On Mon, 18 Jul 2005 12:17:37 +0200, Glauco wrote:

> I want to insert a concept of alias in a dict_based class.
> The idea  is to have a facoltative name in the same dict that correspond 
> at the same value. With this alias i can change original value.
> example:
> mydict['a'] = 1
> I must define an alias  example: myFunctAlias( mydict, 'a', 'b')
> print mydict
> {'a':1, 'b':1}
> mydict['b'] = 2
> print mydict
> {'a':2, 'b':2}
> The only idea i have is to implement two dictionary one for convert 
> name, alias in two keys with the same value (eg.numeric) in the first 
> dict. The second for store only one time the k, v .

You need some sort of redirection, something like this (untested):

class Doubledict:
    def __init__(self, **kargs):
        self.data = {}
        self.aliases = {}
        for key in kargs:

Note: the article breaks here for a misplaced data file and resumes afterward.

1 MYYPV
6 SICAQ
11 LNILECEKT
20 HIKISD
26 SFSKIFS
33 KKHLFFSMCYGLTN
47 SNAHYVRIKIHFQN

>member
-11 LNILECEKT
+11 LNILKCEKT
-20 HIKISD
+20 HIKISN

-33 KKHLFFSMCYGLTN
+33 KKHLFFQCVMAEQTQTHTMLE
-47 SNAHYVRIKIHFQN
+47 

# Point the key to a hash.
            self.aliases[key] = hash(key)
            # And point the hash at the value.
            self.data[hash(key)] = kargs[key]

    def setalias(self, key, alias):
        # Point the alias to the same hash as the real key.
        self.aliases[alias] = hash(key)

    def __getitem__(self, key):
        return self.data[self.aliases[key]]

    def __setitem__(self, key, value):
        self.data[self.aliases[key]] = value

The only niggly worry I have is I'm not sure when hash can be used, when
it is unique, or even if is it guaranteed to be unique.



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